Colleen Clines wants to solve two problems:

  1. The exploitation of women around the world.
  2. The increasing number of textiles ending up in landfills.

Her solution is Anchal Project – a nonprofit dedicated to empowering women through employment in design and textile production. The result has been hundreds of jobs for women in India, many of whom have become the breadwinner of their household. Furthermore, its products have the low environmental impact the textile industry so desperately needs.

Two problems, one solution.


Forgetting unethical labor practices and refusing to add to mounting landfills, Anchal stands out in an industry that’s become the second largest polluter on the planet (second only to the oil industry). It’s replaced pollutants with organics and machines with people, bringing life back to an otherwise industrialized system.

Humanizing the Industrial

In an industry dominated by corporate giants, the textile and apparel industry have made “fast fashion” the norm. Industrialization has made clothing production as monotonous and mechanical as a car assembly line, producing a system that is far less human and far more wasteful. Anchal is flipping the trend on its head, even if its clothing accounts for a slender piece of the 80 billion new clothing items made each year.

Its stitch by stitch mentality regularly employs over 77 artisans and 5 project assistants, providing an opportunity for women to do skilled work. Such work is also an opportunity for women to overcome the societal inequalities in Indian society, giving them a chance to provide for their children and families.


Through an improved quality of life comes a quality product. Time and attention to every detail go into every one of Anchal’s bags, scarves and quilts. The final product isn’t what will be unloaded by the dozens on store shelves. Instead, it’s made with a purpose and a passion.

Anchal’s Impact

The idea of Anchal came about when co-founders, Clines and Devon Miller, took a trip to India as graduate students at the Rhode Island School of Design. Seeing the oppression of women spurred a couple thoughts:

  1. These women were worth fighting for.
  2. There’s potential to make a difference through design.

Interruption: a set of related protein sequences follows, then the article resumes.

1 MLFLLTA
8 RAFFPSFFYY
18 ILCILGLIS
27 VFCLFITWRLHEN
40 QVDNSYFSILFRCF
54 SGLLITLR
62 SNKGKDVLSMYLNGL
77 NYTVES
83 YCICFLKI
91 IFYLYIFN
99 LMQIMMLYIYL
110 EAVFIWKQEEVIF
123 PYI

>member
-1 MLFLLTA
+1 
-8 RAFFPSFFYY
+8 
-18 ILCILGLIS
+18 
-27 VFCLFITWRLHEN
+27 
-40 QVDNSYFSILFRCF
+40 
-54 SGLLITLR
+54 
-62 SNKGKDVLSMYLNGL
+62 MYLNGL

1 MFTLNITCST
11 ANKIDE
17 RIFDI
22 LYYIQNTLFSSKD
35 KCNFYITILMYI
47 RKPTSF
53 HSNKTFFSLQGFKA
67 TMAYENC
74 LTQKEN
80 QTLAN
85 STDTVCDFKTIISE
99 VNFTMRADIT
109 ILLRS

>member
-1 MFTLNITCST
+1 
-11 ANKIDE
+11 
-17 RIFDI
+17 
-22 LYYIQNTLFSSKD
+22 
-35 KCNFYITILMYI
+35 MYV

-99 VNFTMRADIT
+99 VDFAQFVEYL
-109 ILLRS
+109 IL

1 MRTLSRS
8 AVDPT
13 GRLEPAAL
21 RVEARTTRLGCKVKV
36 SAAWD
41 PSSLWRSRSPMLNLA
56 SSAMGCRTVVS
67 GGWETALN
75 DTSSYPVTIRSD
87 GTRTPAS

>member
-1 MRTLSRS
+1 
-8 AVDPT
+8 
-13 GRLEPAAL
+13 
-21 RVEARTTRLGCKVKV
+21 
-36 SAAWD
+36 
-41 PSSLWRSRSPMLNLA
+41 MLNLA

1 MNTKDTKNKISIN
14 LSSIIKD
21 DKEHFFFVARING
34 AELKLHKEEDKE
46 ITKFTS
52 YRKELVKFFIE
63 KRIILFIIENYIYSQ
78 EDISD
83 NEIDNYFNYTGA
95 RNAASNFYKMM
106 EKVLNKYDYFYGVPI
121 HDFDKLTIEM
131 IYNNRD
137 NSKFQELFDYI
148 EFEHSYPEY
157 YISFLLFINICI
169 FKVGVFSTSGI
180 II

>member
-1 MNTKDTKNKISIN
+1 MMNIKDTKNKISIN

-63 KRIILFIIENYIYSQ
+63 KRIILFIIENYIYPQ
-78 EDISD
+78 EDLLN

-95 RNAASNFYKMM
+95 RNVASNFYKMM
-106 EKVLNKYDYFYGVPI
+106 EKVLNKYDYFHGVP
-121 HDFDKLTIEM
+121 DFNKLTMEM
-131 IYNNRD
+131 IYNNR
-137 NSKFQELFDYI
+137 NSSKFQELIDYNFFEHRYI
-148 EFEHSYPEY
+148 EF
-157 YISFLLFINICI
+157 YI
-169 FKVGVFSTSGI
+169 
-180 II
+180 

Since those days and the official formation of Anchal Project in 2009, the idea of using design as a medium for social innovation has become much more than a thought. The numbers are there to prove it.

  • Anchal has trained and employed over 150 women.
  • 70% of artisans are now considered the primary breadwinner of the family.
  • 65% have bought their first homes since joining the program.
  • 100% are investing in their children’s education.
  • 98% are able to afford healthy food options for themselves and family.

Anchal's Impact

It’s clear that the lives of these women have been impacted in a positive fashion. Likewise, the fashion the women are producing is positively impacting the planet. The two work hand in hand and have made Anchal a powerful force for social and environmental change.

Bringing it Back to Louisville

While Anchal has taken up residence in India, its home has always been in Louisville, Kentucky. It’s where the nonprofit took shape and is headquartered to this day. But now, it’s mission to produce eco-friendly textiles is spreading to the local community.

dyeSCAPE another venture by the team at Anchal, was established in 2014 with the goal of cultivating dye plants on previously vacant properties. It launched with a boost from a local competition (Lots of Possibility) that awarded $15,000 to the project. The plants grown in these gardens provide natural colors for textile production.


As the project continues to expand, it hopes to provide careers for marginalized women in the Louisville community, similar to what Anchal already does in India. It continues to serve as a center for education on sustainable textile practices and a major contributor the local economy.

From Louisville to India, the continued expansion of dyeSCAPE and Anchal is helping provide a platform for change: Change in the way we produce our clothing, change in the lives of underprivileged women, and change in the way we turn problems into a solution.